Young, blonde and beautiful? You’ve got it made in our society – for a while, anyway. Power, confidence, and lots of attention. Who wouldn’t want that? Well, if young, blonde and beautiful is also demonstrably a mean-girl – arrogant, cruel and ill-mannered like ESPN reporter Britt McHenry, not me.
Having been warned that she was on camera and that a *video of her could be released, McHenry nonetheless chose to unleash a personal and caustic attack on a tow-truck company employee at Advanced Towing where McHenry was paying to have her towed car released:
Some of her comments to the woman working the counter:
The parking attendant can be heard in the video warning McHenry she is being filmed and threatens to ‘play your video’.
‘That’s why I have a degree and you don’t – I wouldn’t work in a scumbag place like this,’ McHenry responds.
‘Makes my skin crawl even being here.’
The parking attendant patiently replies: ‘Well lets get you out of here quickly.’
McHenry then fires back: ‘Yep, that’s all you care about – taking people’s money…with no education, no skill set. Just wanted to clarify that.’
“I’m in the news sweetheart, I will f—ing sue this place.”
“Do you feel good about your job? So I could be a college dropout and do the same thing?”
“I’m on television and you’re in a f—ing trailer, honey.”
“Maybe if I was missing some teeth, they would hire me, huh?”
“Lose some weight, baby girl.”
As someone who has had to pay to have a stolen car released from impound, I can understand McHenry’s frustration with the system. The painful fact of the matter is, if you want your impounded auto back, you have to pay. That being said, McHenry’s car was towed because of where she was parked, not because it was stolen. And while I may have resented having to pay for my car’s release, I certainly didn’t make it personal and blame the person behind the counter.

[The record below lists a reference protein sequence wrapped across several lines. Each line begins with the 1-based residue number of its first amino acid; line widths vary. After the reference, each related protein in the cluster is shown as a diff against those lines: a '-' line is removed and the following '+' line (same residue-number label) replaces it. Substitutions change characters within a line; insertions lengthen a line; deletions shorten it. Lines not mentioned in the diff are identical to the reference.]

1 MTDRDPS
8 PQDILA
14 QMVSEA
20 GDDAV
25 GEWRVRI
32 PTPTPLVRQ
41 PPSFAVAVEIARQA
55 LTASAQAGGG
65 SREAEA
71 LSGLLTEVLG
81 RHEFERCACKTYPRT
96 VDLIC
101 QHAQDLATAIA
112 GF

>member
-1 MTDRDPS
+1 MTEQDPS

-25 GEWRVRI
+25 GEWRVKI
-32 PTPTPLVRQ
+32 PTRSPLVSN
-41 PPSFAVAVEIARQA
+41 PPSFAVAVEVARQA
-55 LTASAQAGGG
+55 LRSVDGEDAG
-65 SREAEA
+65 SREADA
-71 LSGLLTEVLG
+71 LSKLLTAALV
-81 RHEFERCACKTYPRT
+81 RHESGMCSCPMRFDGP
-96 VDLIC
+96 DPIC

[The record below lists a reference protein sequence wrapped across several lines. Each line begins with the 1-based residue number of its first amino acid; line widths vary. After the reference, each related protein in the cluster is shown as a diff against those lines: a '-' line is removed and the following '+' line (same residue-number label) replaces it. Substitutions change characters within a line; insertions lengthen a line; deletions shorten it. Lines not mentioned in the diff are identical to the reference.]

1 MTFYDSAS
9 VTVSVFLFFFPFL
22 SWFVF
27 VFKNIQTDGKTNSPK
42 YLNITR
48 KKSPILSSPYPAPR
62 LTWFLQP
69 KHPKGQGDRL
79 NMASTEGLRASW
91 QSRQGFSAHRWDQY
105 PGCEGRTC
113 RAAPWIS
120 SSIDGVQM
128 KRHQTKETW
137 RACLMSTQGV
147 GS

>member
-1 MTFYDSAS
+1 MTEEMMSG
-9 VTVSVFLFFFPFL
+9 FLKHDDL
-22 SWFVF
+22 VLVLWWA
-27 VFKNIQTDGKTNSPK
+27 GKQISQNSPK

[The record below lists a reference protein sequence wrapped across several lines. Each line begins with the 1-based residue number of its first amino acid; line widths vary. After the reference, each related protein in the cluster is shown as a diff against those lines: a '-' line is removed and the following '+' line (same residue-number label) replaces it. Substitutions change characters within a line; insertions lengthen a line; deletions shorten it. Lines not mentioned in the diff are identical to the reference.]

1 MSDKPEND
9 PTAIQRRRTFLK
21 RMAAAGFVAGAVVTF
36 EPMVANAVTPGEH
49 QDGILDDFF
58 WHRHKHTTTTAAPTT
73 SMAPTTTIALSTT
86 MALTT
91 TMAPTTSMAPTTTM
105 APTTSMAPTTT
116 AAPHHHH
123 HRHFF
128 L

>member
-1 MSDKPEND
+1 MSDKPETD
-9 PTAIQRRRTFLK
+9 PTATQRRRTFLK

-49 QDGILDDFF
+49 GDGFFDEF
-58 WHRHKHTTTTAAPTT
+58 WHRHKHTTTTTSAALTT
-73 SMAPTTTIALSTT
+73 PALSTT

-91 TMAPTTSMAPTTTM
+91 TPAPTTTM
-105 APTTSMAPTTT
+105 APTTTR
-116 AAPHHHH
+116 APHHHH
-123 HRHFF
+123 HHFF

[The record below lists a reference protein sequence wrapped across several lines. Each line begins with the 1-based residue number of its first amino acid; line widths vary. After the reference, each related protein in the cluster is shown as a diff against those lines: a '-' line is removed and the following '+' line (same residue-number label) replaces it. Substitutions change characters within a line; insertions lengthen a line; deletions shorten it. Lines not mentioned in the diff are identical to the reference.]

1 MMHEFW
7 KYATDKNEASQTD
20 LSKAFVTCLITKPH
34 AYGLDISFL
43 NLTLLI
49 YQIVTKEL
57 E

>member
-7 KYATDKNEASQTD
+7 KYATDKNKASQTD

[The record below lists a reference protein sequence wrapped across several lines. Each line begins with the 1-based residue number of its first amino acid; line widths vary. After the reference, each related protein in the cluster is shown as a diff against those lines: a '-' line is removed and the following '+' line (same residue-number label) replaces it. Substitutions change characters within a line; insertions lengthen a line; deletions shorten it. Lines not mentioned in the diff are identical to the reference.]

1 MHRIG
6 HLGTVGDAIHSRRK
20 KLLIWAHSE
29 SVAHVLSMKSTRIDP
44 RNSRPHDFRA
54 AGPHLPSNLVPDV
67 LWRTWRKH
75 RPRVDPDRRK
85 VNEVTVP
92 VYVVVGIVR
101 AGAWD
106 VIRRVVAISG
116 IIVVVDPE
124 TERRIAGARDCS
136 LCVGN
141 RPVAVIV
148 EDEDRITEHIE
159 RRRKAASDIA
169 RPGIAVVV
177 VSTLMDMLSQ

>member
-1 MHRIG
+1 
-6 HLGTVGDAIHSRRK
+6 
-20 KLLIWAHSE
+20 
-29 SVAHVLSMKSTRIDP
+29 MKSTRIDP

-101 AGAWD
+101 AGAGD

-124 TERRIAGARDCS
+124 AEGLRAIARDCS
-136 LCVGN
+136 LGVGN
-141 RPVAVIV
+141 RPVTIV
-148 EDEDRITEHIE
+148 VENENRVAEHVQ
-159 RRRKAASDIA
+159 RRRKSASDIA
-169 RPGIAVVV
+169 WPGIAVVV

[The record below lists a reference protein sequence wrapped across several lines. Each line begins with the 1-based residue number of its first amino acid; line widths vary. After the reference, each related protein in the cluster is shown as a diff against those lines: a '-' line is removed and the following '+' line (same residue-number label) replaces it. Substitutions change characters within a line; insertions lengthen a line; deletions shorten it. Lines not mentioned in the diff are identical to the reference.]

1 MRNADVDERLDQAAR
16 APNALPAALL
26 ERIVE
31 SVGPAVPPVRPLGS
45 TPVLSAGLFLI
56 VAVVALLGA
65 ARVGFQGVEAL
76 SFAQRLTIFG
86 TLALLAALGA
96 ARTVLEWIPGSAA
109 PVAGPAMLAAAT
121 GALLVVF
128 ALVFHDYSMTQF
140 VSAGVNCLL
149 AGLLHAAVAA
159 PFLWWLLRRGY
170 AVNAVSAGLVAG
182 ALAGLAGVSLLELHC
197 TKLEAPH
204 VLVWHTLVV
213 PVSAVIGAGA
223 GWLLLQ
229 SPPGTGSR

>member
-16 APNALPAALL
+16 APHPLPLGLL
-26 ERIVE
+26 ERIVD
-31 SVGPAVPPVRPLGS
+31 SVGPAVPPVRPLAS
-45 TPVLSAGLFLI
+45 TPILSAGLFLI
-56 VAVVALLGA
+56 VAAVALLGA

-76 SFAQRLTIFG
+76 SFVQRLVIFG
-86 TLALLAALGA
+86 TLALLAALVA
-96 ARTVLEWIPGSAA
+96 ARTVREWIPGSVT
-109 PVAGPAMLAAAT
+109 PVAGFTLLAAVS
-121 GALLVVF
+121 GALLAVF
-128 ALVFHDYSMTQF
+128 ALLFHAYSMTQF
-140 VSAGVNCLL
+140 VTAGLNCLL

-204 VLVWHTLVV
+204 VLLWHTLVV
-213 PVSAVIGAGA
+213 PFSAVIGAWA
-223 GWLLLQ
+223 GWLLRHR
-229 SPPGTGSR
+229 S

While the tow-truck company, along with the employee herself, have less-than-stellar reputations, it’s noteworthy that McHenry chose to go mean-girl in her attack when she went for the female jugular: physical looks. It may be the most powerful weapon in a beautiful woman’s arsenal. Young, blonde and beautiful, humiliated at finding herself having to pay for something I’m sure she felt was unfair, but adding insult to injury, also having to submit to someone so clearly beneath her. Unacceptable!
And it is this that makes McHenry not just an angry customer, but a seriously unattractive angry customer. If she was that frustrated and provoked by the experience of having to go to a seedy joint and pay for something she felt unfair, why not rant about the unethical behavior of the company and their bad business practices? Why make it personal and attack another woman’s looks? I think it’s because she is simply a mean girl. This is who she is. This personal attack did not happen in a vacuum, did not come out of nowhere. She knew exactly how to remind the employee – an employee who momentarily held power over young, blonde and beautiful – who had the real and lasting power. And who did not. She knew her cruelty would hit the mark and hurt the employee. And in that moment, she wanted to hurt the employee, not the business.